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global popup variables to store int arrays

edited May 2017 in Technical Q&A
Hi! I was just wondering how the popup variable works in script. 

Basically I'm in need of saving a few groups of ints (for a List of Data classes. Each data class only holds ints, 10 ints). Now, I need 7 groups of ints (they're basically date's information, like, month, year, day of the week, weather type, etc). I was thinking how I could save these using AC globals in a clean way (I don't want to make 70 single int variables if possible). So, the first thing that came to mind were the popup variables. But I notice they are strings, not ints. So I'm not sure how that'd go since I've never used that variable type in script. Is it possible to return an array with the whole data? or would I need to get the data one by one?

Else, what is the way that AC deals with saving global variable data? I have some code I can use to serialize Data classes but I've never had to deal with profiles before. I mostly leave that to AC. Plus, I've no clue how AC is dealing with profiles itself, and it worries me saved data won't be in sync with AC's profiles.

Anyone has any tips to deal with this situation?

Anyway, any advice will be greatly appreciated.

Comments

  • PopUp strings are only used in the initial declaration and UI - so far as saving goes, they're ignored and only the integer value is actually saved.  A PopUp variable is really more like a string array, where an index pointing to a single entry is saved.

    You can store anything in the String type, as you can convert integers to strings with .ToString(), and use parsing (e.g. int.TryParse) to convert them back.  You can also merge integers together by separating them with e.g. a colon, and then splitting them into an array when loading.

    Per-profile / Options data is stored in PlayerPrefs, to keep them independent from save game data.  You can set a Global Variable to be recorded in Options data from the Variables Manager - see this tutorial.
  • edited May 2017
    Thanks, I was considering that technique, but I wanted to make sure there wasn't any built-in method I could use to save my custom data classes. Anyway, I though all global variables data was saved when saving, guess I was wrong? (None of my projects are far enough to care much about saving yet so I haven't tested it- for now I'm mostly building some features I plan to use in all of my personal projects).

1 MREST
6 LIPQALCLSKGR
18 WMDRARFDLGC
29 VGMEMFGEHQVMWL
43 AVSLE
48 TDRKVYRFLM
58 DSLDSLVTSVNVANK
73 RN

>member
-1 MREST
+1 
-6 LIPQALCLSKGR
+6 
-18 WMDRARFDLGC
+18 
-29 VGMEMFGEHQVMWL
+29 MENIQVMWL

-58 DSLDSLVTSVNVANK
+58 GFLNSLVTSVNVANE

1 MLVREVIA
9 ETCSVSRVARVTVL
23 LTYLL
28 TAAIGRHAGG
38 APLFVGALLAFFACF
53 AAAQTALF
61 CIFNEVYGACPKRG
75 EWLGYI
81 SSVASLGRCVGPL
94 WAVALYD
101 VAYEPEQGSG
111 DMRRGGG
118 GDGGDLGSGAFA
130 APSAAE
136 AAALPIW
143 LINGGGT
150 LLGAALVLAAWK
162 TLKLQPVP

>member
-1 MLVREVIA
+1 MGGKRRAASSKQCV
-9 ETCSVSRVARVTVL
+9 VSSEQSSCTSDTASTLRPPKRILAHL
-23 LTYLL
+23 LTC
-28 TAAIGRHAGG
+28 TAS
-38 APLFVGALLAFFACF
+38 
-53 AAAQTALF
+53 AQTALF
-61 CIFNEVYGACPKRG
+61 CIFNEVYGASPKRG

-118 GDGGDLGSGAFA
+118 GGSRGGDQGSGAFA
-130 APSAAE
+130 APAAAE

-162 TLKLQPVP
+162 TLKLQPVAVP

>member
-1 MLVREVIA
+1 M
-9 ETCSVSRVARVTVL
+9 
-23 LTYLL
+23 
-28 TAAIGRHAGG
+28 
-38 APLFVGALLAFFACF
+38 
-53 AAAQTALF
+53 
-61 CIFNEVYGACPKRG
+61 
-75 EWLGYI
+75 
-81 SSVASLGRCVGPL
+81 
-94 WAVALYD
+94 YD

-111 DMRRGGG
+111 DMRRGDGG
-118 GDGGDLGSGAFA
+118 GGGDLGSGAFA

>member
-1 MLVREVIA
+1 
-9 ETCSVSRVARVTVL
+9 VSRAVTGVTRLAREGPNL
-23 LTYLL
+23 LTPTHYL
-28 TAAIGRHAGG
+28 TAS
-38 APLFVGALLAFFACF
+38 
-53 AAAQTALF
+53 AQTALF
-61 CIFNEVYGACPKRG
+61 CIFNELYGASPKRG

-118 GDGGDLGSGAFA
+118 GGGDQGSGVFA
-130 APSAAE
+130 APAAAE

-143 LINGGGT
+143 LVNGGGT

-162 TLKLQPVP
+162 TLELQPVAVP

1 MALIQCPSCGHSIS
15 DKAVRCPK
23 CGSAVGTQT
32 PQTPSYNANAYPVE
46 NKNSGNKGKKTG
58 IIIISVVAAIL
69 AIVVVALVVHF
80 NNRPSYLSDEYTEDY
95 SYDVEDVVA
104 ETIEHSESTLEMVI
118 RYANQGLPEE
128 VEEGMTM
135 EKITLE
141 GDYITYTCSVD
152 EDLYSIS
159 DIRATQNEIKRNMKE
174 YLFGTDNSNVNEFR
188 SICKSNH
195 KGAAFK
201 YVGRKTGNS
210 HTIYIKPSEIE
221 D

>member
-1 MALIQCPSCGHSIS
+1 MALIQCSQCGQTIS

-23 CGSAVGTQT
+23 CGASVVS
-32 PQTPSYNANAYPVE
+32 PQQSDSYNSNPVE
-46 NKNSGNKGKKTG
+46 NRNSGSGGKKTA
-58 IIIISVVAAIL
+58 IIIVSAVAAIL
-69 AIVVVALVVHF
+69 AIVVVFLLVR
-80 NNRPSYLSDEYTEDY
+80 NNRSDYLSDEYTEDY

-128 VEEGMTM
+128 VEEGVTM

By the way, more or less related, but, how do you create/delete AC global variables in-Editor? I have some editor functionality that is used to create Characters data (different types of stats and other stuff), so I'd like to be able to automatically create their AC global variable on the fly. I'm kinda doing the same already with UI, because some features I'm coding require several menus created in the Menu manager (helps me when starting new projects). Though, I guess I can just take a look at the source code for that (though, I prefer not to when possible).
  • They are saved, so long as they're not linked to Options Data.  If they are, then they're stored in the PlayerPrefs as per-profile data.  You'd have to call Options.SavePrefs() to save changes in that case.

    Global Variables are stored within the "vars" GVar List in Variables Manager.  You don't need to open the source code, as it's in the scripting guide:

    AC.KickStarter.variablesManager.vars
  • Oh, so linking them to Options data makes sure each profile uses separate data for each global variable? That's cool to know.

    Then about creating Gvars. So I just add new Gvar class objects to the list then? I was asking because with the UI I had to make sure they were not only initialized but saved (else they were forgotten when the editor was restarted), so I wasn't sure if I had to do something similar with newly created Gvars.
  • Nothing unique to AC - you have to flag up the class as dirty, but that's true when serializing any Unity data:

    EditorUtility.SetDirty (AC.KickStarter.variablesManager);

    More info here: https://docs.unity3d.com/ScriptReference/EditorUtility.SetDirty.html
  • Hey, thanks! I've heard of the SetDirty method, but I'm still new to serialization, so I didn't really think about it, lol. Guess I got confused because the UI needed AssetDatabase methods. 

    Anyway, cheers!
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